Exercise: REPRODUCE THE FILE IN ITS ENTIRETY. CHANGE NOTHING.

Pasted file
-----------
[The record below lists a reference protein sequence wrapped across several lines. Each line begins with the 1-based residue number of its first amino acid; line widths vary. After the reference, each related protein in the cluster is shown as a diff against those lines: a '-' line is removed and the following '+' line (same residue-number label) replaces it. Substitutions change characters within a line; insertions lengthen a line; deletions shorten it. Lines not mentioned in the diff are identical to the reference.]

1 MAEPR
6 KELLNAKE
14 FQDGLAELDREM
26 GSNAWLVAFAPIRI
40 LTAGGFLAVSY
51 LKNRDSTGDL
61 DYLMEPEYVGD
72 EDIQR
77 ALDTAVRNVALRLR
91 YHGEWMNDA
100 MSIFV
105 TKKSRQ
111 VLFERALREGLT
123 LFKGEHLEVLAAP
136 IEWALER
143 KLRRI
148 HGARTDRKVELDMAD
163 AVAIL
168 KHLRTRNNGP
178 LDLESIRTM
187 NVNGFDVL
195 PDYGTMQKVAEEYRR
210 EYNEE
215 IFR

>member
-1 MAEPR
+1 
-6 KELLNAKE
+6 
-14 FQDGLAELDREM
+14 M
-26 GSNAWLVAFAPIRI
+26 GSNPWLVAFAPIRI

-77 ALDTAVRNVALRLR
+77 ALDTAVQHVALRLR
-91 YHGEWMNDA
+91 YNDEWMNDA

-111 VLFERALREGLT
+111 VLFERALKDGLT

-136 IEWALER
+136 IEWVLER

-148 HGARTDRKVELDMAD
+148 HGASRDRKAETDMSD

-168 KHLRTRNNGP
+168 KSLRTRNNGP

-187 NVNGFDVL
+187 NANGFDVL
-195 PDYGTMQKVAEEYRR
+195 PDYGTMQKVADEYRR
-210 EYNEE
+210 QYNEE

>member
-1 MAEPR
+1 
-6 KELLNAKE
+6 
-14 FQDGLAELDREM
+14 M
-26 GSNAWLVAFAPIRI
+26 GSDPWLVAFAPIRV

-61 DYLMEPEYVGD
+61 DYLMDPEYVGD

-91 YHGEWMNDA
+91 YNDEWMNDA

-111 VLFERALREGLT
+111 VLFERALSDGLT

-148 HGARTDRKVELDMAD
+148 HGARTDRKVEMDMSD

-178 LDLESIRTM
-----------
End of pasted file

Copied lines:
[The record below lists a reference protein sequence wrapped across several lines. Each line begins with the 1-based residue number of its first amino acid; line widths vary. After the reference, each related protein in the cluster is shown as a diff against those lines: a '-' line is removed and the following '+' line (same residue-number label) replaces it. Substitutions change characters within a line; insertions lengthen a line; deletions shorten it. Lines not mentioned in the diff are identical to the reference.]

1 MAEPR
6 KELLNAKE
14 FQDGLAELDREM
26 GSNAWLVAFAPIRI
40 LTAGGFLAVSY
51 LKNRDSTGDL
61 DYLMEPEYVGD
72 EDIQR
77 ALDTAVRNVALRLR
91 YHGEWMNDA
100 MSIFV
105 TKKSRQ
111 VLFERALREGLT
123 LFKGEHLEVLAAP
136 IEWALER
143 KLRRI
148 HGARTDRKVELDMAD
163 AVAIL
168 KHLRTRNNGP
178 LDLESIRTM
187 NVNGFDVL
195 PDYGTMQKVAEEYRR
210 EYNEE
215 IFR

>member
-1 MAEPR
+1 
-6 KELLNAKE
+6 
-14 FQDGLAELDREM
+14 M
-26 GSNAWLVAFAPIRI
+26 GSNPWLVAFAPIRI

-77 ALDTAVRNVALRLR
+77 ALDTAVQHVALRLR
-91 YHGEWMNDA
+91 YNDEWMNDA

-111 VLFERALREGLT
+111 VLFERALKDGLT

-136 IEWALER
+136 IEWVLER

-148 HGARTDRKVELDMAD
+148 HGASRDRKAETDMSD

-168 KHLRTRNNGP
+168 KSLRTRNNGP

-187 NVNGFDVL
+187 NANGFDVL
-195 PDYGTMQKVAEEYRR
+195 PDYGTMQKVADEYRR
-210 EYNEE
+210 QYNEE

>member
-1 MAEPR
+1 
-6 KELLNAKE
+6 
-14 FQDGLAELDREM
+14 M
-26 GSNAWLVAFAPIRI
+26 GSDPWLVAFAPIRV

-61 DYLMEPEYVGD
+61 DYLMDPEYVGD

-91 YHGEWMNDA
+91 YNDEWMNDA

-111 VLFERALREGLT
+111 VLFERALSDGLT

-148 HGARTDRKVELDMAD
+148 HGARTDRKVEMDMSD

-178 LDLESIRTM